Originally Posted by maya44
This is a thread about PRESCHOOL. Preschool is NOT day care. Some day caree may have a preschool component. But they are NOT the same. Some people may like to call their day care "preschool" but that is not what it is.
Babies do not go to preschool. Preschool is generally for children ages 3-5. Its usually for a few hours (2-3) per day. The issues are simply not the same.
I can see your point and I apologize for assuming that all preschool programs are like daycare in that they are for kids ages 3-5 to attend all day every day. However, I think the point of the article, even though it is specifically about full time care, sheds light on what many parents either don’t realize or don’t care to know, which is that kids put into an environment with total strangers (kids and adults included) are not in an optimal setting. Even for just a few hours each day. Sure, many may have a “good time” while they are with their same-aged peers and many programs may actually have great teachers who genuinely care about each of the 15 or so kids she/he cares for, but it is not the same as one to one care from a loving parent. To me, it’s about optimal environment, not just satisfactory or OK.
Here’s recent research specifically about preschool. The entire report is yet to be completed, but preliminary results and discussion are included on the site.http://pace.berkeley.edu/summary_23DA10_new.doc
Boongirl, below is an excerpt from this study regarding social development.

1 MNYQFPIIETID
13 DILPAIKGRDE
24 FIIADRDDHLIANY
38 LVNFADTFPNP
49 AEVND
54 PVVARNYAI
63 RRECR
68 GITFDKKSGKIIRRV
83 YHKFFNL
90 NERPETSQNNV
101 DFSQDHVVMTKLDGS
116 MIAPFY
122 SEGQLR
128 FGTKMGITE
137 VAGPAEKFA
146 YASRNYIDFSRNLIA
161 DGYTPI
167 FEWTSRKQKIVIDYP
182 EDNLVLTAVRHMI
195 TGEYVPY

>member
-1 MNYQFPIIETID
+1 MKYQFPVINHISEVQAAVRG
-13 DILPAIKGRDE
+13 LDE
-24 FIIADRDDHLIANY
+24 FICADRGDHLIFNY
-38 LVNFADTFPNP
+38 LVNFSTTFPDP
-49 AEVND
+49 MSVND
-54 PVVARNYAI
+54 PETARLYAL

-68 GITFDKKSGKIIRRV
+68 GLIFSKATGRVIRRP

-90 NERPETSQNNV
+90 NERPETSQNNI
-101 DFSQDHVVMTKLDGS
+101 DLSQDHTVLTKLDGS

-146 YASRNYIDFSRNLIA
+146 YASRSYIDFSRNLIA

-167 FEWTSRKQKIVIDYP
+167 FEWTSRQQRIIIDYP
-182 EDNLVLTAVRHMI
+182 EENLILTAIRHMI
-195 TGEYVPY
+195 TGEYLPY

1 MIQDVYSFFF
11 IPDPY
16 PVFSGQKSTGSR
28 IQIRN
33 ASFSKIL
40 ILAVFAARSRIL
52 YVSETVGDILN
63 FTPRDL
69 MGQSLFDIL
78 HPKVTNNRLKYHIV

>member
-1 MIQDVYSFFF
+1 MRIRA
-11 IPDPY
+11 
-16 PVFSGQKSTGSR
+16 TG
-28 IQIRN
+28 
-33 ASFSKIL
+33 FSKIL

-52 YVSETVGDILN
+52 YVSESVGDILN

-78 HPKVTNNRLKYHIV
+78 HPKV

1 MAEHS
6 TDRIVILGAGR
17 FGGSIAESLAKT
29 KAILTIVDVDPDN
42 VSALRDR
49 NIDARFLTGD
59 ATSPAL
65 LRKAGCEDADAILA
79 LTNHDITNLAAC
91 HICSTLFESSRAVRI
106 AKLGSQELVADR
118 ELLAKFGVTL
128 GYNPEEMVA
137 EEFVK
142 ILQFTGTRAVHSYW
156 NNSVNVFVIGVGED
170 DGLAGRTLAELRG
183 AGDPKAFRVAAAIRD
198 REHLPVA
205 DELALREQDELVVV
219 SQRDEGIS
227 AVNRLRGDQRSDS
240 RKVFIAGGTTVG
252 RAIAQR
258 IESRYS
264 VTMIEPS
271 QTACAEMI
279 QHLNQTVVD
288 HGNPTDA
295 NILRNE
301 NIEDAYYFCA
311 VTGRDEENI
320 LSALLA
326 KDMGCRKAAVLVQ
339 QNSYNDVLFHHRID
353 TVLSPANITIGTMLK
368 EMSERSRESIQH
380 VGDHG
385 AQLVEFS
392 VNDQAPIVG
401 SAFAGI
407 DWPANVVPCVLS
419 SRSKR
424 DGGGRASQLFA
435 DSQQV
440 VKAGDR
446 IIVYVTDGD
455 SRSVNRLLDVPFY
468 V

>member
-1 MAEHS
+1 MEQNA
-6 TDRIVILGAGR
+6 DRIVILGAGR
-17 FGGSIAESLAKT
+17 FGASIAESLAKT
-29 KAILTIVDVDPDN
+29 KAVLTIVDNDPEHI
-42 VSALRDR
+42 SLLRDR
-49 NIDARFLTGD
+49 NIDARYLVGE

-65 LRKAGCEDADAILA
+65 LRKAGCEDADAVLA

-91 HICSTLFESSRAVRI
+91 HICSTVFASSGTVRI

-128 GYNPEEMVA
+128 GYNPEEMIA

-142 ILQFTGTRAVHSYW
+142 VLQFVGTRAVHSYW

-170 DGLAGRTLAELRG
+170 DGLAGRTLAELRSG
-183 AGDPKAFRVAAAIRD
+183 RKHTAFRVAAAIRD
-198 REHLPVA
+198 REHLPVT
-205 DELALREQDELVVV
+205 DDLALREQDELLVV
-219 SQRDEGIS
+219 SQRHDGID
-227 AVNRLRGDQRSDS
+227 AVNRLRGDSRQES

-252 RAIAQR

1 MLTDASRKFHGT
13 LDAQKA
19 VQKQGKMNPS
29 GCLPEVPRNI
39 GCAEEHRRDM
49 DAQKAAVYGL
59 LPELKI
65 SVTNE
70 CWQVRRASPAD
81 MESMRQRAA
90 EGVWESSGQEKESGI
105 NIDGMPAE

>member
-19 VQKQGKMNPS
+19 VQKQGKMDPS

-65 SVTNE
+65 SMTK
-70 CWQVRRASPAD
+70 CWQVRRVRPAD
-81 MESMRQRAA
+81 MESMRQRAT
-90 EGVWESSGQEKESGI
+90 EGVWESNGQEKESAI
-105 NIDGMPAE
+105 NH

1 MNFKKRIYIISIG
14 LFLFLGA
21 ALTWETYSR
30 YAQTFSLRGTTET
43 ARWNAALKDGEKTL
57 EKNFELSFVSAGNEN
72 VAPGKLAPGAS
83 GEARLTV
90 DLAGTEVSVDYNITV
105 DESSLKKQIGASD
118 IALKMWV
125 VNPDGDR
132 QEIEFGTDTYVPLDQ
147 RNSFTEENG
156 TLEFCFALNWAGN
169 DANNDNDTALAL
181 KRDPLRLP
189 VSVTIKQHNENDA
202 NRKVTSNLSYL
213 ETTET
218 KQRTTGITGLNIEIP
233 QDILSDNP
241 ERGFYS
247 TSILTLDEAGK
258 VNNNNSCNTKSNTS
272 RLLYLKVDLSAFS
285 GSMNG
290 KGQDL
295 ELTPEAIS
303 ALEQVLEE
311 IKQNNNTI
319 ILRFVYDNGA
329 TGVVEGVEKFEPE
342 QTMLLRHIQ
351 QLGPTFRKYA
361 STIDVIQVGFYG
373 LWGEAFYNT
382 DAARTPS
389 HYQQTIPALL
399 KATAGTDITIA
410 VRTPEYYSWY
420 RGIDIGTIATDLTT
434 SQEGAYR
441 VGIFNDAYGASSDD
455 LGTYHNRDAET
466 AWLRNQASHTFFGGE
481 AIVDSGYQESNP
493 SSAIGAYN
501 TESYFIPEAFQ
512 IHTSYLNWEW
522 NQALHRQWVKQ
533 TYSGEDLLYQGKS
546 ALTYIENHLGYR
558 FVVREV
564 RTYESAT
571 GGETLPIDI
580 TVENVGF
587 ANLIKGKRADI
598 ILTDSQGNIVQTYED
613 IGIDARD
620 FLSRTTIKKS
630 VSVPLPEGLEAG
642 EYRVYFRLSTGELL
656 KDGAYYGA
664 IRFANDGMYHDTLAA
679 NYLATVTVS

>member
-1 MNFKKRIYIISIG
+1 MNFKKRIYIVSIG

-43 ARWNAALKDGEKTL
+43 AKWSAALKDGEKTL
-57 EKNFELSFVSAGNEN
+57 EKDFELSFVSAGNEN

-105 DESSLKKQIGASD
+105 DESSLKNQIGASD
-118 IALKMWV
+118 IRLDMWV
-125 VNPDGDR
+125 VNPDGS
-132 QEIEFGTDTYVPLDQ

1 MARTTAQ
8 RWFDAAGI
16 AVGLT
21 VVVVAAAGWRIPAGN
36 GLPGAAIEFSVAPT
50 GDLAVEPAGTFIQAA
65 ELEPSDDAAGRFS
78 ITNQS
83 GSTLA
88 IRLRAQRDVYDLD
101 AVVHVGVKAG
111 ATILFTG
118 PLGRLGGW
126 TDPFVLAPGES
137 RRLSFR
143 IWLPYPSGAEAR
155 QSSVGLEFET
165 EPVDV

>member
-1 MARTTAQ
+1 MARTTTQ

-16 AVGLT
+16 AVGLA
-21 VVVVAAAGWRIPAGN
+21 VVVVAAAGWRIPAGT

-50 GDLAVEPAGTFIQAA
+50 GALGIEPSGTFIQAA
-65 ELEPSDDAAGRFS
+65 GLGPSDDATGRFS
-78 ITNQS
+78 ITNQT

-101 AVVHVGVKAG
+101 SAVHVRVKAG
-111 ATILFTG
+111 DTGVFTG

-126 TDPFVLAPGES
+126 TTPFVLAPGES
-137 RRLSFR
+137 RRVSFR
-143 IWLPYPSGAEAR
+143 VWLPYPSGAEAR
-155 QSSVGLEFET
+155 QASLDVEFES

Our findings are consistent with the negative effect of non-parental care on the single dimension of social development first detected by the NICHD research team. That study compared attendance in any type of child care to remaining in parental care. Our study contrasts children’s exposure to preschool centers, specifically, to remaining in parental care. And while the NICHD study looked at a single dimension of behavior, we find that the decrement to social development is not limited to one domain, externalizing or aggressive behavior. Our analysis reveals that this drag on the typical pace of social development is moderate in magnitude and extends across all three forms of social-emotional growth.
Furthermore, the authors of Holding Onto Your Kids, why Parents need to Matter more then Peers, coin a new term called preschooler syndrome. This "syndrome" is marked by immature behaviors exhibited by children even into their adult years. The reason? Too much interaction with peers, who act as the social barometer. The bottom line...kids learn social skills from their parents/adults in their lives, not from their peers. Young children learn how to hit, bite, take away toys from each other not how to be kind, respectful, gentle, giving, independent thinkers.
From everything I’ve read and seen, preschool is not the place where children learn correct socialization. It’s just a magnifier of preschool-like behavior.